“Massacre” is a unique episode. Almost shockingly violent and creepy, it focused entirely on the Nightsister clan. In a season filled with big battles, “Massacre” ups the ante by being almost one continuous scene of warfare, with occasional asides to Dooku or Grievous. There is comparatively little dialogue, although one thing that hasn’t changed from the movies is the lingering shots on the droid deployment that someone, somewhere must find riveting. The majority of the characters are female, and the majority of the characters are unlikeable. New magics are introduced, with the Nightsisters able to raise an army of undead. Introducing a lot of new elements at the beginning of an arc makes for a very exciting episode, but also left me feeling a bit uncertain about where that arc is going to go.
The epigraph says, “One must let go of the past to hold on to the future.” Presumably the past that must be let go is the history Asajj Ventress has with the Nightsisters. The episode focuses on them and is visually and thematically dark from the beginning. The first ten minutes also have the most telling dialogue. In a few lines of conversation we learn that both Asajj and Mother Talzin see the Sith and the Nightsisters as completely different entities; to have loyalty to both of them is to be split in two. Both Talzin and Asajj know that Asajj will not be happy being “a true Nightsister,” and the fact that Asajj feels that she is destined for something else – Sith, Jedi, or a goal she herself doesn’t know – makes me feel for her. Throughout The Clone Wars we’ve seen a lot of Asajj angst, so it was enjoyable to get hints at where some of it comes from. This episode was not intended for heartfelt talks, though. Asajj says, “I have nothing,” and thereby agrees to officially join the sorority of the Nightsisters out of desperation. But she’s still not happy with it.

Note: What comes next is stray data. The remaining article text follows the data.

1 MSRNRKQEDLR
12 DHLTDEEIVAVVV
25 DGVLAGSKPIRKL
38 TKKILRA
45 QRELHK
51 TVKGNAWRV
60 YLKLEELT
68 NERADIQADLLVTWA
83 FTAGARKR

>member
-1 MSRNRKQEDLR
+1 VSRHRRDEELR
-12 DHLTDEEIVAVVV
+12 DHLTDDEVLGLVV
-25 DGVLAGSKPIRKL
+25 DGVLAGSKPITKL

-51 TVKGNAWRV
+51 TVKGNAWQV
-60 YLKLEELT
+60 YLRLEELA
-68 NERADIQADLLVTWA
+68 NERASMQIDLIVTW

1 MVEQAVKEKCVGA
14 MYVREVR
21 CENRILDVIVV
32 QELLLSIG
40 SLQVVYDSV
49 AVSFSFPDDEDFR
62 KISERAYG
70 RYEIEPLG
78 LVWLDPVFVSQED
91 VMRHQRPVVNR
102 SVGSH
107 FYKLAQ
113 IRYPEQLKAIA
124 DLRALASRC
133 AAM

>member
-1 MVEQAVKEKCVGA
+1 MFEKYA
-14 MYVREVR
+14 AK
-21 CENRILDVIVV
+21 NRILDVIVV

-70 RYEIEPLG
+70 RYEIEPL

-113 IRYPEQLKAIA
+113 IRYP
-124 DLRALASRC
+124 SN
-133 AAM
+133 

Next comes one of the aforementioned asides to Grievous, who stalks around in fine Grievous fashion. I felt a little thrill at the prospect of him joining the battle, because suddenly it’s possible a scenario heretofore only found in fan material might actually come true: Grievous could fight Darth Maul.
Here’s a secret: I’m primarily concerned with Darth Maul. Ever since Savage’s face appeared out of the dark gray floor in a chalk drawing at Celebration V two Augusts ago, Filoni has been teasing that Darth Maul was coming to The Clone Wars. It makes sense to coincide his return with the 3D release of The Phantom Menace. Maul was my favorite character when I first saw Episode I. Charmed by Ray Park’s grace and the implied determination and patience behind Maul’s villainy, I thought he was a unique character, both subtle and grotesque at the same time. Most fans agree that he was given short shrift. But it’s not quite time for his appearance on television just yet. I can’t judge “Massacre” based solely on the fact that there wasn’t a single mention of Darth Maul – but I do have to get it out of the way. If he is the major face of the arc’s marketing, it would have been nice to have a mention to whet the fan’s appetites. Maybe there’s a framing device somewhere in “Massacre” that will be revealed later, but for now, I feel like this episode was a branch off of a central timeline instead of a critical event on that timeline.